The Kriens Funicular

Post by Steven Dale

New real estate development in Horw, Switzerland. Nothing interesting here. Image by Steven Dale.

In the Swiss suburb of Horw there exists one of the more fascinating applications of cable transit systems – this time in the form of a funicular.

The private funicular is used to service a new development of low-rise apartment buildings that crawl up the side of a mountain. So new is this development you can’t even find it on Google Earth or Google Maps. The use of the funicular is inspired as it all but eliminates the need for additional road services, thereby making the development more compact and efficient.

Take a look:

A private entrance funicular services the various hillside apartments, thereby eliminating the need for additional road infrastructure. Image by Steven Dale.

Centralized and communal parking facilities are located at the base of the development. Image by Steven Dale.

Note how a secondary funicular (on the right) allows road access to pre-existing farmhouses. Image by Steven Dale.

Image by Steven Dale.

The implications for such a technique are pretty far reaching. In essence, this development combines single family and apartment dwellings while using a portion of land that would typically be a) unusable for residential development or; b) would be carved up by a series of underutilized curvilinear roads.

Theoretically, there’s no reason such a system couldn’t be used purely for single-family homes as a way to increase density in suburban settings by reducing road infrastructure and placing some percentage of residential uses below ground. There is, of course, the question of cost, but if a single family in Toronto can afford their own private funicular one can reasonably assume this to be a cost-effective solution that would likely be cheaper than additional roads.

Remixing and adapting the concept to other situations could lead to the compromise between single family homes and urban density that home-owners, urbanists and developers have been looking for but not yet able to realize.

This technique is worthy of far more research and exploration.

(Sadly these photos were taken with an iPhone. Hopefully we can get some closer images in the future.)

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Want more? Purchase Cable Car Confidential: The Essential Guide to Cable Cars, Urban Gondolas & Cable Propelled Transit and start learning about the world's fastest growing transportation technologies.


  1. Matt the Engineer
    Funiclars can be very cheap and simple. It's very common to use them for a house on a hill or to get down to a private boat launch. I wouldn't be surprised if these are cheaper than elevators.
  2. I like this idea and have often thougt homes built similar to the old cities in Italy -- little hilltop hamlets -- with centralized parking could be a great dense and enjoyable way of building subdivisions. One question - what would the fire department say about such a design in the US? Firetruck access? The ability of a resident to exit rapidly if the funicular wasn't working (such as in a wild fire scenario)?
  3. If you'll notice in the pictures, there are stairwells in the development adjacent to the funicular. It's no difference than a highrise. I'm guessing you'd need to have fire hydrants strategically placed throughout the development to allow firefighters to fight the problem from within the development.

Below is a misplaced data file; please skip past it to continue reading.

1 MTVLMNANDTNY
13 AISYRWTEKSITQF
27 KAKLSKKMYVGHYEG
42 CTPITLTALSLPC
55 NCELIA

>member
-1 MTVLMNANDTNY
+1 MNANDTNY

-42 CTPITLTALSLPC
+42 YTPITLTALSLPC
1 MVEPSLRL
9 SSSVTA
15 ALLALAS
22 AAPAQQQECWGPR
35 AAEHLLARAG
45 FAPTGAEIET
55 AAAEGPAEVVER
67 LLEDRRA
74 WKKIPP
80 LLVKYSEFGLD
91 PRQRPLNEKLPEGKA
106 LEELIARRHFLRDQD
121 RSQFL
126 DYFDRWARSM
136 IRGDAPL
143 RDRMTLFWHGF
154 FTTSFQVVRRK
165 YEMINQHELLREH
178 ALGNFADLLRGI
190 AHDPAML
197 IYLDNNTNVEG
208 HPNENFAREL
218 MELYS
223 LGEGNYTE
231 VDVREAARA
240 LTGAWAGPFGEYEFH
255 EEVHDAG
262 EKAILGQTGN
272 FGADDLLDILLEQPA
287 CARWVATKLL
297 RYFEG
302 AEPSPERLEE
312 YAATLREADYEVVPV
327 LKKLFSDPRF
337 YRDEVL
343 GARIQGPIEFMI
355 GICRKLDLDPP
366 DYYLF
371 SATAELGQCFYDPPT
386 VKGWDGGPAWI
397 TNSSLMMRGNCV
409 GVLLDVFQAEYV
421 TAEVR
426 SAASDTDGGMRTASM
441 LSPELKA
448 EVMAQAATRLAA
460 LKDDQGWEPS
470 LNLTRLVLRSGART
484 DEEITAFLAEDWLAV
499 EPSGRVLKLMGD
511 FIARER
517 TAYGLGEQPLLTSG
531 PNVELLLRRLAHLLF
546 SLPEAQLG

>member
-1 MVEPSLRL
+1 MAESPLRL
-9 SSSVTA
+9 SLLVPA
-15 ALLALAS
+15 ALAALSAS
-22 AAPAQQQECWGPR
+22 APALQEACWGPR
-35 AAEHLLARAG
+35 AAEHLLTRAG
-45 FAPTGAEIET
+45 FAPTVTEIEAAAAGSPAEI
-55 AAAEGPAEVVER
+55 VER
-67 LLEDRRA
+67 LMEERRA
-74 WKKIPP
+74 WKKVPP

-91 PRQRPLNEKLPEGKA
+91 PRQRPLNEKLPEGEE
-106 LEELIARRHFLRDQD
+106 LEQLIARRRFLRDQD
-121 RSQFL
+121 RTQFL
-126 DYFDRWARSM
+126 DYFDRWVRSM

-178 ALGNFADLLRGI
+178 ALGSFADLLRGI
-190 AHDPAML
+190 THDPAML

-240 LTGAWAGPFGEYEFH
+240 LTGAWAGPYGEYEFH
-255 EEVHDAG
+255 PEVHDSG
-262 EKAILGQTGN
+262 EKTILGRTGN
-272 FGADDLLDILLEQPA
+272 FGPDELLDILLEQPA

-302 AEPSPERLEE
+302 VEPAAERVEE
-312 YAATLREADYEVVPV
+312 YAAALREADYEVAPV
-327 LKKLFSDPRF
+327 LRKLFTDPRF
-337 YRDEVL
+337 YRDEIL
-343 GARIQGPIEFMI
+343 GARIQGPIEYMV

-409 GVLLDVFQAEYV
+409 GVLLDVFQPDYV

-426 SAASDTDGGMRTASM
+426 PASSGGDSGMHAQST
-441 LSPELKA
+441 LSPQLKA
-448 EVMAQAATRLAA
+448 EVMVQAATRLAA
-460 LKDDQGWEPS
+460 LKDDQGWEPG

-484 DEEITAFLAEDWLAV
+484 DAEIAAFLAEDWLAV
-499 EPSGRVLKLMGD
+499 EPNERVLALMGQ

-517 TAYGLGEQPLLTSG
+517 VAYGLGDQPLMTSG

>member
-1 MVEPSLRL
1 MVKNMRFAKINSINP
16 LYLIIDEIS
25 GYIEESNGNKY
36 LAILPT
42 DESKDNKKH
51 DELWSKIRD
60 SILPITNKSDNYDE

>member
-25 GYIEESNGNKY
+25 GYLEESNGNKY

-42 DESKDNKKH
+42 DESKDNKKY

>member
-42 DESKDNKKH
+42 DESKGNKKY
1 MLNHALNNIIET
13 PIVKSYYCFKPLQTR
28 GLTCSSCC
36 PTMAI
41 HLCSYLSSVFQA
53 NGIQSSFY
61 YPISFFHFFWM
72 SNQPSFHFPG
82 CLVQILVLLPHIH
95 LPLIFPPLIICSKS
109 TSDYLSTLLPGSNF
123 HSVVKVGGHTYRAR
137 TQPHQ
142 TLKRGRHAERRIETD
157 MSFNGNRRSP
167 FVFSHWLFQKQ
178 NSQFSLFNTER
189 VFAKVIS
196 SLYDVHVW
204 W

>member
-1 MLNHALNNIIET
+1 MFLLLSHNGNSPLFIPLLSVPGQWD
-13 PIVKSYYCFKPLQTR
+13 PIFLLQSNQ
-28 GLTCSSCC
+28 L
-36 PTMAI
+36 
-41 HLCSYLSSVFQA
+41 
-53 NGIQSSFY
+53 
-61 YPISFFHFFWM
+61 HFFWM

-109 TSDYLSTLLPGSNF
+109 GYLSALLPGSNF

4. That's what I'm thinking, too. I'd love to see a development like this in North America because I think it could be a perfect middle ground between suburban north america and urban, small-town europe. Granted, you'd need a hill to make it work.
  5. Looks pretty slick, and it raises some interesting questions: Does the system run scheduled, like a typical funicular, or on-demand like an elevator? In the later case it might be simpler to regard this as an inclined elevator rather then a funicular. Your comparison to a high-rise is apt. It's exactly like one but laid down on a hill, with the funicular in place of an elevator. Why two cars? It looks like the units in the development can only be accessed from the left car, except perhaps the top units. The right one seems like it only serves those four, older houses to the right. It may have been a condition of getting the new development built since it seems to block all other access to those houses. I wounder if there used to be an access road that was removed to build this? In any case, it seems like those four houses don't really need a whole car and track to themselves. If one car can serve that whole development surely also serving four more houses wouldn't have overburdened it. Perhaps a silly thought, but do you really need a hill to make this work? Granted, if this small development were flat walking would be no burden, but what about a larger development?
  6. The second line is a little confusing. I'm with you in assuming its to service the older houses, but again, there's no reason one funicular shouldn't have been able to do the same. As for the rest of the development, I'm also thinking the same thing about not needing a hill to make this work. What if we imagine transit as a series of public sector hubs connected to a series of private sector spokes? It would expand the coverage of the hubs and if the spokes were fully automated (elevator, gondola, funicular, whatever), then wait times would be virtually non-existent.

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